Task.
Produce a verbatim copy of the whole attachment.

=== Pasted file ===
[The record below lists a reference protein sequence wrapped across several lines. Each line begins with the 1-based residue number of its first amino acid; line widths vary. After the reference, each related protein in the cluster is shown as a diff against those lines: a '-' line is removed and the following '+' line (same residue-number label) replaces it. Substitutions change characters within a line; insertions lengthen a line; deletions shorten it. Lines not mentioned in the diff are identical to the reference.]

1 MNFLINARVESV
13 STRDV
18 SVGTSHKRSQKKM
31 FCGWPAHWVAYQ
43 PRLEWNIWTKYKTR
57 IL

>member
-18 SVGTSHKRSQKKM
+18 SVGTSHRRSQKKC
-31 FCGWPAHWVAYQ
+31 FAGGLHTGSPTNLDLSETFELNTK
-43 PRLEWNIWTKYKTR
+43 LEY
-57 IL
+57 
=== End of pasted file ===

[The record below lists a reference protein sequence wrapped across several lines. Each line begins with the 1-based residue number of its first amino acid; line widths vary. After the reference, each related protein in the cluster is shown as a diff against those lines: a '-' line is removed and the following '+' line (same residue-number label) replaces it. Substitutions change characters within a line; insertions lengthen a line; deletions shorten it. Lines not mentioned in the diff are identical to the reference.]

1 MNFLINARVESV
13 STRDV
18 SVGTSHKRSQKKM
31 FCGWPAHWVAYQ
43 PRLEWNIWTKYKTR
57 IL

>member
-18 SVGTSHKRSQKKM
+18 SVGTSHRRSQKKC
-31 FCGWPAHWVAYQ
+31 FAGGLHTGSPTNLDLSETFELNTK
-43 PRLEWNIWTKYKTR
+43 LEY
-57 IL
+57 